This is the first time in history that the SAG Awards, BAFTAs, Golden Globes, and Critics Choice Awards all picked the same winner in all four acting categories. In other words, don’t overthink the acting categories this year when filling out your Oscar pool. Sure, there could be an upset – Gary Oldman’s percentage chance to win is less than 100 percent, after all. And all my model is really doing is mathematically calculating the chance each nominee will win, not guaranteeing anything. Sometimes, events with small probabilities do occur. But in all likelihood, Winston Churchill is going to declare victory.
Saoirse Ronan picked up the Golden Globe for lead actress in a comedy/musical, leading some observers to predict a tight two-way race to the finish line between her and Frances McDormand. Then, the Three Billboards star rattled off consecutive victories at the Critics Choice Awards, SAG Awards, and BAFTAs, all but sealing a win for the toughest propagandist in Ebbing, Missouri.
Frances McDormand’s likely victory probably isn’t the only acting honor that Three Billboards is going to come home with. Between Sam Rockwell and Woody Harrelson, the film has a combined 79.8 percent chance to win best supporting actor, with the hefty majority of that share belonging to Rockwell. Only five films have won both best actress and best supporting actor: A Streetcar Named Desire (1951), Hud (1963), Cabaret (1972), Terms of Endearment (1983), and Million Dollar Baby (2004). The math favors Three Billboards to become film #6 on that list.
Here is the complete list of people in all four acting categories who have won the SAG Awards, BAFTAs, Golden Globes, and Critics Choice Awards but lost the Oscar: Russell Crowe in A Beautiful Mind (2001). That’s it. So the fact that I, Tonya’s mother Allison Janney went 4/4 from that group – as did Oldman, McDormand, and Rockwell – is a really strong sign. This category is Janney’s to lose.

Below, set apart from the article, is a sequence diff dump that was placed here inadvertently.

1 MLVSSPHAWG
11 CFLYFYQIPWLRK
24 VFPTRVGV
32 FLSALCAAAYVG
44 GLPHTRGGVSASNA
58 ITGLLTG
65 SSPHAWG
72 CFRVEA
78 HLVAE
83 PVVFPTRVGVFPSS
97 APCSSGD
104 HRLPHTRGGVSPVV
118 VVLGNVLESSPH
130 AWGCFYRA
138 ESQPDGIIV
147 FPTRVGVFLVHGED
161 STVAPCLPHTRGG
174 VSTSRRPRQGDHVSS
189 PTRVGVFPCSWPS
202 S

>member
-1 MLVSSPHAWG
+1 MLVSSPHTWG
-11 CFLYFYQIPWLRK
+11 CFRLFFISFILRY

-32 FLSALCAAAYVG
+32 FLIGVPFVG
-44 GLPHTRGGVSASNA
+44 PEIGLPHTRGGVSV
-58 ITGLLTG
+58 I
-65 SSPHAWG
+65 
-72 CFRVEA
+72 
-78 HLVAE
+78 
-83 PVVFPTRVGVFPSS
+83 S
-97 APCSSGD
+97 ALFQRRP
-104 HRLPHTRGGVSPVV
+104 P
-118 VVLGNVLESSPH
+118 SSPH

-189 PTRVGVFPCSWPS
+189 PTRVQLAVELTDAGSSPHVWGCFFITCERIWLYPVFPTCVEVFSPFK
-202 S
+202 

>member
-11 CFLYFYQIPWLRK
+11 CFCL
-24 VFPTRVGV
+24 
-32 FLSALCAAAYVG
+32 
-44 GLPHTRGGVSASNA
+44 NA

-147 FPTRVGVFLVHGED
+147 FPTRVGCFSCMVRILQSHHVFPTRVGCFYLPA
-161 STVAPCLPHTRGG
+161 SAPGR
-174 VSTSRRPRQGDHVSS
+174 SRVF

Aside from best picture, this is the most exciting race among the headliner categories. Martin McDonagh’s Three Billboards screenplay won over voters from the Golden Globes (where Get Out wasn’t even nominated) and the BAFTAs. But Jordan Peele’s Get Out script received trophies from the Critics Choice Awards and, more importantly, the Writers Guild (though McDonagh was ineligible there, so my model doesn’t give Peele quite as much credit for this win).
A couple other factors nudge the math towards Peele’s favor: First, he won the lion’s share of this season’s critics screenplay awards, including Chicago, Denver, Los Angeles, San Diego, San Francisco, and Washington, among many others.
Second, Peele’s film earned a best director nomination, unlike his closest competitor. Though the categories of best director and best original screenplay might seem rather distinct, in Oscar history 36 percent of best-screenplay-and-best-director nominees win their screenplay nominations, but only eight percent of screenplay nominees without a best director nomination go on to win. Presumably, this is due to Academy voters lining up behind their favorite films in multiple categories.
The other screenplay category is easier to predict this year. USC’s Scripter Awards are on an impressive run, having picked seven adapted screenplay champions in a row (last miss: Up in the Air over Precious), and they’re looking to make it eight with James Ivory’s Call Me by Your Name. Add in Writers Guild and BAFTA wins, and there’s a good chance Ivory becomes the oldest Oscar winner in history.
Though even if he does win, he might not receive that title. Agnes Varda, director of best documentary nominee Faces Places, was born eight days earlier in 1928. So if both of them win, then Ivory will only get to claim he was briefly the oldest winner in history if his category happens to come up before hers.